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I am not talking about the distinction between mass and weight, just the concept of 'weight'. In University physics (book by Young & Freedman, 14th Ed.) it is given that

the weight of an object is the total gravitational force exerted on it by all other objects in the universe.

Following this definition, can I say that the weight of Earth is approximately the product of its mass and the centripetal acceleration (towards the sun), or is the whole idea of 'weight of Earth' meaningless (as I have seen written in some books)?

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Hardly anyone calls the Sun’s gravitational force on the Earth the Earth’s “weight”. But for historical reasons everyone calls the Earth’s gravitational force on you your weight.

The general rule is that people use the word “weight” when you can put an object on a scale and weigh it. The usage comes from everyday life. You can weigh yourself on Earth, or on Mars. You can’t put the Earth on a scale. But conceptually the Sun’s gravitational force on Earth is no different from Earth’s gravitational force on you.

Once you move past introductory physics, you won’t talk about weight much any more. You will mainly talk about mass, force, energy, etc. Weight is just a weird term for some gravitational forces.

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  • $\begingroup$ "for some gravitational forces" — and for some fictitious ones, like inertial forces. $\endgroup$ – Ruslan Aug 2 at 17:12
  • $\begingroup$ Good point. Yes, people talk about your “weight” in a rotating space station. One more source of confusion! Another source of confusion is the word “weightlessness” in space or a free-falling elevator, despite the gact that you have gravitational force acting on you. $\endgroup$ – G. Smith Aug 2 at 17:15
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    $\begingroup$ Re, "But conceptually..." The principle is the same, but the circumstances usually are different. Most of the time, there will be something--your bed, your chair, the sidewalk under your feet--that prevents you from following the path that gravity and inertia want you to follow around the center of the Earth, but the Earth always follows the path that gravity and inertia want it to follow around the Sun. Another way of thinking about "weight" is, it's the force between you and whatever it is that currently is preventing you from freely falling. $\endgroup$ – Solomon Slow Aug 2 at 17:17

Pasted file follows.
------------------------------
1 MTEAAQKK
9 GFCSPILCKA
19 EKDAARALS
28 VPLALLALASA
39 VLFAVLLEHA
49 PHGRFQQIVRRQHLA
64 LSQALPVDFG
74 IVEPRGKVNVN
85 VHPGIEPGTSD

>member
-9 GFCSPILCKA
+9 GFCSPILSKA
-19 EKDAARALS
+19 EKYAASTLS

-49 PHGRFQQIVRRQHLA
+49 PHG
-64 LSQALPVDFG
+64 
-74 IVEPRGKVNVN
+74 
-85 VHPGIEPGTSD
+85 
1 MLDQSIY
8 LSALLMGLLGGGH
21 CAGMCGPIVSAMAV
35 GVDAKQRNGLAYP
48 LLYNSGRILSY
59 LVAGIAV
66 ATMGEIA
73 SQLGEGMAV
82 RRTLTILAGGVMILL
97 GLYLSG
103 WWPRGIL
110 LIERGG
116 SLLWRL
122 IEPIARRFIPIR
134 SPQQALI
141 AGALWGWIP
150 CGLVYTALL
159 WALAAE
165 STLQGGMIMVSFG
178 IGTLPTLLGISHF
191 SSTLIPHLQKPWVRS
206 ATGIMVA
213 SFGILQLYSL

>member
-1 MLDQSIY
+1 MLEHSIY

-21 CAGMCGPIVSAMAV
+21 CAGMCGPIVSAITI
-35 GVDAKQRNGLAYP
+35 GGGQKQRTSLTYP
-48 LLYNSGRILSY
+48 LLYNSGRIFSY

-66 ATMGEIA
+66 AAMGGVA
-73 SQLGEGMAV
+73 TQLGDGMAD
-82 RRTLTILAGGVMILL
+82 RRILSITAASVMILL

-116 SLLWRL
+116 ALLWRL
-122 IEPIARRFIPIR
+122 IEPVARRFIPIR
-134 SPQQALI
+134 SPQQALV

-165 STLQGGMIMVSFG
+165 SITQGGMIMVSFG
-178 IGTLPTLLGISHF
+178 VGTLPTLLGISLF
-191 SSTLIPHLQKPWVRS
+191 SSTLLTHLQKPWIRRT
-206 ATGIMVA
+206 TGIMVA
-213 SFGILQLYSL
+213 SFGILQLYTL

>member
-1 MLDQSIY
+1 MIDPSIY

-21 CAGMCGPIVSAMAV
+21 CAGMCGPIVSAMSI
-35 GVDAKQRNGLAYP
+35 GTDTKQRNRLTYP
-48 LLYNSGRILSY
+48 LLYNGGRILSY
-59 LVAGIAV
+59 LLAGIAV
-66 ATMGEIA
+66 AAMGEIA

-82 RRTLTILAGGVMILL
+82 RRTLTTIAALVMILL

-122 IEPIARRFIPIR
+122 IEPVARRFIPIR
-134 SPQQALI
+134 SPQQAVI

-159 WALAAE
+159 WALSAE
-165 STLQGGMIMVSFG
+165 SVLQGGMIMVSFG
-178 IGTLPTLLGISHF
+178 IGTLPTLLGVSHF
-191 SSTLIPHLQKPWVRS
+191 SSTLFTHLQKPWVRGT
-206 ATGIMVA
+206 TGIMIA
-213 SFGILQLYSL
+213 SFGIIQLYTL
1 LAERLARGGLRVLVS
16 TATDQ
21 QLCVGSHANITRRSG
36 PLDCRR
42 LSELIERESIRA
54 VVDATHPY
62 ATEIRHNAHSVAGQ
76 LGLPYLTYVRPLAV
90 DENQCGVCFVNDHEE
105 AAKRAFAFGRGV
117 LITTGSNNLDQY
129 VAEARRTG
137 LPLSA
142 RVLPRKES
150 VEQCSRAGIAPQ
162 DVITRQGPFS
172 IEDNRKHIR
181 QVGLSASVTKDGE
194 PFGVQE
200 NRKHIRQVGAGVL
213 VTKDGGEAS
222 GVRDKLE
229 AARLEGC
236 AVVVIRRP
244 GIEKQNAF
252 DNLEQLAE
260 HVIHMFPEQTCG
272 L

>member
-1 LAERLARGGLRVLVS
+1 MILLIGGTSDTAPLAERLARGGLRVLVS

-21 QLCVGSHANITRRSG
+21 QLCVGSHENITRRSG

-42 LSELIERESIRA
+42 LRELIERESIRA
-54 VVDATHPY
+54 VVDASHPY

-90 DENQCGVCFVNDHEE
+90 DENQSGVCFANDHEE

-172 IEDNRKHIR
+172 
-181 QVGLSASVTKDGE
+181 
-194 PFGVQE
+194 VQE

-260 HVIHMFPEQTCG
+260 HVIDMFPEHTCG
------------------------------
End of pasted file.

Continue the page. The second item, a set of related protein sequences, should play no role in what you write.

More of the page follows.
• $\begingroup$ @SolomonSlow A great point. I should have defined weight as the opposite of the force that prevents you from free-falling under gravity, rather than the gravitational force on you. $\endgroup$ – G. Smith Aug 2 at 17:21
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The concept of the Earth's weight is not very useful.

As long as Earth is in free fall it is weightless. If it rests on the surface of another large body, it will collapse under its weight and fuse with it into one body. Assuming you weigh 70 kg(f) you can say the Earth weighs 70 kg(f) in your gravitational field.

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In University physics, they wrote, " weight of an object is the total gravitational force exerted on it by all other objects in the universe."

I think this definition is wrong, or, at the very least, generalizes the notion of weight as applied to everyday objects in an unhelpful and potentially misleading way.

The thing about weight is that it is a quantity that is context-dependent. It is in general meaningless to talk about “the weight of an object X”. What is meaningful is to talk about “the weight of an object X on the surface of the earth” or “the weight of an object on the surface of Mars” or “the weight of X inside a spaceship accelerating at 2g of acceleration with respect to an inertial reference frame far away from any celestial bodies”. You have to have that contextual information in order for weight to be calculated. With objects of near-human scale, usually we assume that the weight will be measured on the surface of the earth if that context isn’t provided explicitly, since almost all humans and human-related objects are earthbound anyway. However, with planet-sized objects this assumption is less natural - certainly imagining putting the earth on a scale that itself sits on the surface of the earth requires a nontrivial act of mental gymnastics - so in such a situation it is best to specify the context explicitly to avoid confusion and ambiguity.